They say beauty is in the eye of the beholder. Something one person finds stunning might be merely average to someone else, while an object or person you wouldn't look twice at can appear to be the most beautiful thing on earth to another.
However, there are exceptions to the rule and I think everyone would be in agreement that the second half of Palace vs. Hull was nothing short of offensively ugly.
- Puncheon knocks out Hull
It was a horrid match and one in which Palace really rode their luck but they emerged victorious, clutching three points firmly in their hands like Indiana Jones having just escaped the Temple of Doom.
They are points that are crucial in the race to avoid an instant return to the Championship and that, really, is all that matters at the moment.
Yes, some fans aren't happy that what's being served up isn't particularly pleasing on the eye but it is getting results. Three wins from the last five games, featuring three clean sheets and a peppering of goals, have taken Palace to the heady heights of 14th in the Premier League. FOURTEENTH!
I don't think any Eagles fans expected to be that high up the league at any point this season or, indeed, ever! The club has an excellent chance of staying up, especially considering that those below seem incapable of picking up many points.
Because who really cares if Palace play ugly but win? I don't! As long as the team picks up points I'll be happy. And yet, although it isn't total football, what is being served up isn't that bad either.
When the likes of Yannick Bolasie and Jason Puncheon get a bit of space to stretch their legs, the Eagles can produce some fairly exciting stuff. The quality is still lacking -- too many times against Hull (and in most games this season) the final pass or shot was off-target -- but what is huge is the fact that chances are being created and competitive performances are being turned in.
The club lucked their way into the Championship playoffs last season, and won the lottery ticket to be in the top flight, and yet are now making a real fist of actually staying up (for the first time ever in their Premier League history, by the way).
It's a mark of a good team (or at least not a terrible one) that they can come under pressure during games and hold firm, riding it out. Palace did just that against Hull, having had a fairly productive first half, during which Puncheon slammed them into the lead after 16 minutes.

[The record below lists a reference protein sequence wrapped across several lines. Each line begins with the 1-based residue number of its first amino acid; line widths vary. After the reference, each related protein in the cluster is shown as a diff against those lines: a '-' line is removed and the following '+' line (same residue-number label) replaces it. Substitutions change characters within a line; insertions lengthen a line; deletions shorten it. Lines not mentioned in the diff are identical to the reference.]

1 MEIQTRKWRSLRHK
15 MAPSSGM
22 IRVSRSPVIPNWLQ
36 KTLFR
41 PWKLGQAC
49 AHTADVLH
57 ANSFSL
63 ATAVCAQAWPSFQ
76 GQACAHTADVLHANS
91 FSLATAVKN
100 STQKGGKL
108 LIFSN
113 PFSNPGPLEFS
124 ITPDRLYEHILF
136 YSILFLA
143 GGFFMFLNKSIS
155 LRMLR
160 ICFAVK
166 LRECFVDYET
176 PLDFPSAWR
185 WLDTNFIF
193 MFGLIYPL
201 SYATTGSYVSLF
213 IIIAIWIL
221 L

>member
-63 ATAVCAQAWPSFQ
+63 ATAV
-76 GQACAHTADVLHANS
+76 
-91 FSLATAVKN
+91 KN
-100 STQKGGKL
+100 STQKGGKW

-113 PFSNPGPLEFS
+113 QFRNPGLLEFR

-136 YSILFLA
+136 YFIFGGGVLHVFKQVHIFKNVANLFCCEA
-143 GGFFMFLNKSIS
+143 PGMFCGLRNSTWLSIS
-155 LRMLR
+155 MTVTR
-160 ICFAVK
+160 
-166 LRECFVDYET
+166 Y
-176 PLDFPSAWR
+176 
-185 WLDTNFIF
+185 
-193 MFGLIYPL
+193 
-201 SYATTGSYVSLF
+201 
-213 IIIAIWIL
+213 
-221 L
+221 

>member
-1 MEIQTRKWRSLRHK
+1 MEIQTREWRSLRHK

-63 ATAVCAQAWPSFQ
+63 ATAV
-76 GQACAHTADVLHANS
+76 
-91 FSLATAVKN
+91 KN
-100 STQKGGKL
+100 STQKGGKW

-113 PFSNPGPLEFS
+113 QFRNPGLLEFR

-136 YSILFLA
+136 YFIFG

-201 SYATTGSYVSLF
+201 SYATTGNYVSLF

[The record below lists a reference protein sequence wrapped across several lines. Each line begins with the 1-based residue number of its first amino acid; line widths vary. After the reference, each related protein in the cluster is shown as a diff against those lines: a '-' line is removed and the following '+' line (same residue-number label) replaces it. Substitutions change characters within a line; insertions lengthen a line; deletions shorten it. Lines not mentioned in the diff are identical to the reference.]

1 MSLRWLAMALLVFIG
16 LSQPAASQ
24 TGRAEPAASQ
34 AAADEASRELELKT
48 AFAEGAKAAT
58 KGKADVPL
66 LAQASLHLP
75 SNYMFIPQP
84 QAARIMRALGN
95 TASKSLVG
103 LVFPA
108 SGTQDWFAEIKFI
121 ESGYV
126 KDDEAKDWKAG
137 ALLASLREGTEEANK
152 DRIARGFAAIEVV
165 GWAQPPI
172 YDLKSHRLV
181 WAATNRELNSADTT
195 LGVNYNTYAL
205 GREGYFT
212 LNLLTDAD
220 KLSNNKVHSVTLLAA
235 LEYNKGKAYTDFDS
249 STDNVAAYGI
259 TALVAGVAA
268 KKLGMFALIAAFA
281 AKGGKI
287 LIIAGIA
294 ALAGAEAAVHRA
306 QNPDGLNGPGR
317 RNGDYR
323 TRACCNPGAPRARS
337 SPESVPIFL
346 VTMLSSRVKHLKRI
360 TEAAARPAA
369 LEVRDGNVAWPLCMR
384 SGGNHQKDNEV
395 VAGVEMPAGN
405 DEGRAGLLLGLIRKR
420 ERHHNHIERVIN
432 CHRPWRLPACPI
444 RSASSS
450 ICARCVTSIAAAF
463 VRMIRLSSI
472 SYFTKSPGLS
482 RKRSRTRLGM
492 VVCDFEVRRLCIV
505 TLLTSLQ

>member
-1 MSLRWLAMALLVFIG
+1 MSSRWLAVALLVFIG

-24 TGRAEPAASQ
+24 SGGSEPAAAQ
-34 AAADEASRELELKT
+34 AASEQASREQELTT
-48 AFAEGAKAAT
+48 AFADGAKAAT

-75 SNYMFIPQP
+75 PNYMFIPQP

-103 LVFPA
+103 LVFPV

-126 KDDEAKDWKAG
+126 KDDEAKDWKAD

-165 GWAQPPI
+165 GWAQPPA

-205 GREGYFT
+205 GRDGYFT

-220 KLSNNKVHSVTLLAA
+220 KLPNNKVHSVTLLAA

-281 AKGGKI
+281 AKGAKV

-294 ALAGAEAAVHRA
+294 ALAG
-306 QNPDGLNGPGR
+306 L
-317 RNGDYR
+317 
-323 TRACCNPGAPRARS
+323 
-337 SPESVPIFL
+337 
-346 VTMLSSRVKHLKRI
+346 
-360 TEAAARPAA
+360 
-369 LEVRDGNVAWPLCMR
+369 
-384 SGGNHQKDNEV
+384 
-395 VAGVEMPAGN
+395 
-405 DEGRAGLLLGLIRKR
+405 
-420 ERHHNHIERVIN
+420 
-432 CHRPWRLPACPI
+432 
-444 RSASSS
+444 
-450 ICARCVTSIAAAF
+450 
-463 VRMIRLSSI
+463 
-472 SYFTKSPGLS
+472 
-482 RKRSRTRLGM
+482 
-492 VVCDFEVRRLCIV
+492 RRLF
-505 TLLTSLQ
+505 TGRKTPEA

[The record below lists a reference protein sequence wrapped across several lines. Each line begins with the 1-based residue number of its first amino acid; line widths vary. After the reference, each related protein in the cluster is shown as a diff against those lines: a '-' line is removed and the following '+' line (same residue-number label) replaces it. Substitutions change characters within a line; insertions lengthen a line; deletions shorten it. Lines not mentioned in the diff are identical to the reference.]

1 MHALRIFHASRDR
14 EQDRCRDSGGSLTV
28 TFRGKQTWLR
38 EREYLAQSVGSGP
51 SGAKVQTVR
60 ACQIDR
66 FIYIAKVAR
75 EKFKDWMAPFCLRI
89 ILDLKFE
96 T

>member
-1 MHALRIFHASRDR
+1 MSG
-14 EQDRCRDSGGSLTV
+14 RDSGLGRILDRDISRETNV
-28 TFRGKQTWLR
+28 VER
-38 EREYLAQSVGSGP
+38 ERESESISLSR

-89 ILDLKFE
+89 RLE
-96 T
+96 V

After the break, though, the Tigers attacked and yet, despite a couple of efforts that flew inches wide or over, Palace came away from the match, though a little battered and with a few scars, intact like a boxer taking a pounding in the last few rounds but winning on points. No pain no gain.
The Eagles are starting to prove there is more to them than just plucky confidence: there is brawn and toughness. There is also Tony Pulis, who has helped get the best out of some remarkably average players.
The likes of Damien Delaney, Adrian Mariappa and Yannick Bolasie aren't really top-flight calibre but, with a bit of Tony magic sprinkled upon them, they have looked like they belong in the top flight.
On Tuesday, Delaney and Mariappa were joined in defence for the last few minutes by Paddy McCarthy. Palace's club captain was making his first game back after 21 months out with injury.
His return was like a character reappearing on a long running soap opera and the fans loved it, giving him a massive cheer when he replaced Danny Gabbidon. McCarthy was with Palace when they were 90 minutes from relegation to League One and potential liquidation and now is playing for a club targetting mid-table in the top flight.
That journey from the bottom to the top has been a quick one for the Eagles as a whole and a return to the doldrums remains a possibility. However, there is something about the attitude, organisation and the downright ugliness of this current lot that makes me think they might just survive.
And then they'll be the most beautiful team in the world; I don't care what anyone says.